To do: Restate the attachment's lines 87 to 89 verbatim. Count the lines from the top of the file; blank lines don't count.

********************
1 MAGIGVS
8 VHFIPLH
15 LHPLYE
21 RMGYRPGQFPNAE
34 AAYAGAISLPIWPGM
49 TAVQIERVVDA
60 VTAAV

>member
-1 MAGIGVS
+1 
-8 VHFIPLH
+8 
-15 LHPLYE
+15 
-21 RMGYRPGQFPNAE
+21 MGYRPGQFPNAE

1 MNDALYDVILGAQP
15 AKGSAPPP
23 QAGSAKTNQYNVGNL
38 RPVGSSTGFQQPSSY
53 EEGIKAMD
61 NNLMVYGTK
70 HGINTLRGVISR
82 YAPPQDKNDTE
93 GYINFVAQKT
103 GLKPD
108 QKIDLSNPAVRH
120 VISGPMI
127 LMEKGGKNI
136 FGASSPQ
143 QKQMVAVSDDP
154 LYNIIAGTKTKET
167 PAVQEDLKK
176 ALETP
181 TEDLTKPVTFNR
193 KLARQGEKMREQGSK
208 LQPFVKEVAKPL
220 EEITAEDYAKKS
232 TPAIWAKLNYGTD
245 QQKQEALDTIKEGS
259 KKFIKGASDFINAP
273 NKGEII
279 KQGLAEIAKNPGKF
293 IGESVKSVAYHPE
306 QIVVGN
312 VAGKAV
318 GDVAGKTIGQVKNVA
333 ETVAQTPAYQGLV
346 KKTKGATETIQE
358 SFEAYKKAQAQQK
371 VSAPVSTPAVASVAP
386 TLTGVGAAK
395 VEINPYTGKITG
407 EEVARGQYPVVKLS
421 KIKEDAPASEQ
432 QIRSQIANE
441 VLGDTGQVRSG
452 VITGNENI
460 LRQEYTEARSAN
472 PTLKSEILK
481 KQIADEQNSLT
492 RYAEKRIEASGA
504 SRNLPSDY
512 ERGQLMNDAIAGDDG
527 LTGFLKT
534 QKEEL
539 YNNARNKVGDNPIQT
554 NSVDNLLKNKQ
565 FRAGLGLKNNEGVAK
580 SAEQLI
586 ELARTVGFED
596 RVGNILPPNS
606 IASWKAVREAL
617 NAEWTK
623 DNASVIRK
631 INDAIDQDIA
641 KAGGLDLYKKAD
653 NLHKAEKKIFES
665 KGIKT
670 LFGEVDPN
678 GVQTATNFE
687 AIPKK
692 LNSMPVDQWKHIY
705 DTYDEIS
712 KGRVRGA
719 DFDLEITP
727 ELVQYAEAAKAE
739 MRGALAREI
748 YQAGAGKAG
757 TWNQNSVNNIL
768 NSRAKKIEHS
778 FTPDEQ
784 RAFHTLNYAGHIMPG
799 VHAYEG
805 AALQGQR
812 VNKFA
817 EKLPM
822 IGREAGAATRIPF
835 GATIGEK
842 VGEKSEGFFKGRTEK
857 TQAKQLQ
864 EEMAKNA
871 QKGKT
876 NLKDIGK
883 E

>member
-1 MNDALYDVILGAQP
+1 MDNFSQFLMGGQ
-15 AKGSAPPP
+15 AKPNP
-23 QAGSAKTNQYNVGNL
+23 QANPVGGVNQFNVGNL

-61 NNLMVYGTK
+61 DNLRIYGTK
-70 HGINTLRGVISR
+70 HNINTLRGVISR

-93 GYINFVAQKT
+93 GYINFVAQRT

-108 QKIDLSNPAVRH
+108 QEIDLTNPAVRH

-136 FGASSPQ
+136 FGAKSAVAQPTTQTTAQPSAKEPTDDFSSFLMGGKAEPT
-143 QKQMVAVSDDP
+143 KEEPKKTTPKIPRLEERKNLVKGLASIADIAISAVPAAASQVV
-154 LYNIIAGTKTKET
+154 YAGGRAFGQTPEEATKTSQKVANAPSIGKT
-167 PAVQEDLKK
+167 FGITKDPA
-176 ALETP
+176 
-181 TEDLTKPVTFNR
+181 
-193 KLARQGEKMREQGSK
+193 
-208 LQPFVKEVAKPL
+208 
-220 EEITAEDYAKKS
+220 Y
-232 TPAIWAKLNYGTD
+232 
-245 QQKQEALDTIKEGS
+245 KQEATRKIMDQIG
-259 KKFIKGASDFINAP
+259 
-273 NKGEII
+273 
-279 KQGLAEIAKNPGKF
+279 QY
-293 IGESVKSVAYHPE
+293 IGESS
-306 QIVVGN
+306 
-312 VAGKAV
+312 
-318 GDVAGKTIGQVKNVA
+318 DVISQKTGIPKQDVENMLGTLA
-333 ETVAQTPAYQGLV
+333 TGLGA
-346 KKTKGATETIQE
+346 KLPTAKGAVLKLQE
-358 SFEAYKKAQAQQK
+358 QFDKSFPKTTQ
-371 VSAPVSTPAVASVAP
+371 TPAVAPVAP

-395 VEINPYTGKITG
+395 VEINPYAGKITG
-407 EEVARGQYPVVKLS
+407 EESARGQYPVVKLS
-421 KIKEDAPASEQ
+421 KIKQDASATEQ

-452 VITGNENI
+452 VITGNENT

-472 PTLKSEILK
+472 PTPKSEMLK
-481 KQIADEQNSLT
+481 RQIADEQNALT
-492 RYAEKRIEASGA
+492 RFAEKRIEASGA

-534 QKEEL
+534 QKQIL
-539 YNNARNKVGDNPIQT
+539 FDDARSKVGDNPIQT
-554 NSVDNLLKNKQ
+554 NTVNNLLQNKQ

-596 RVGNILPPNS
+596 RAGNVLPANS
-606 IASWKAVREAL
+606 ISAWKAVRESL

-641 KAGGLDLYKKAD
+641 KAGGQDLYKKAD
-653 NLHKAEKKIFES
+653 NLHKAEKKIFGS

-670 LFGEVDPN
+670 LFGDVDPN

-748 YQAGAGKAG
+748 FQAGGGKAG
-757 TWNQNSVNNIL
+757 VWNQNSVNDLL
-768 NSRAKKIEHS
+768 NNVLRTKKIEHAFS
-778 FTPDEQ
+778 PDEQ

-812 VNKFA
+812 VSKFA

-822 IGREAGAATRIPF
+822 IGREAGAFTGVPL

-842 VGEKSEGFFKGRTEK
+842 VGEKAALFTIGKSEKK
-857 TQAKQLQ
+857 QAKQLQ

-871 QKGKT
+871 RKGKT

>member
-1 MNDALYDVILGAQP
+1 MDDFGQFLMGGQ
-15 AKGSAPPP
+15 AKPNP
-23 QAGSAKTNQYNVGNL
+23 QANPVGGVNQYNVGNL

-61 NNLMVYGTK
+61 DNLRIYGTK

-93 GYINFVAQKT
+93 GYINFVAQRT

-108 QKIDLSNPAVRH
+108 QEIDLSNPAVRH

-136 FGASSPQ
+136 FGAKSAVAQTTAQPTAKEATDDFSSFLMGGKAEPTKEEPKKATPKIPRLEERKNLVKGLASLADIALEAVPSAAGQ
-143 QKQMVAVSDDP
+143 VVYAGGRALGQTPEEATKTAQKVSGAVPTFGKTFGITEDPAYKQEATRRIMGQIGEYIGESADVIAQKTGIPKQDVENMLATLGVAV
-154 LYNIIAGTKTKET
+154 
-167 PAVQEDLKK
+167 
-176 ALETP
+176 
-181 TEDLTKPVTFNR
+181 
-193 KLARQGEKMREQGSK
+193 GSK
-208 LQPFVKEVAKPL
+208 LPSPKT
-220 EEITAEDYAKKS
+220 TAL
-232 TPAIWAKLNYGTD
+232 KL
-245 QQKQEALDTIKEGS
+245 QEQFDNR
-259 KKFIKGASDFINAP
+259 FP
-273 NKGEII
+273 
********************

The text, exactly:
727 ELVQYAEAAKAE
739 MRGALAREI
748 YQAGAGKAG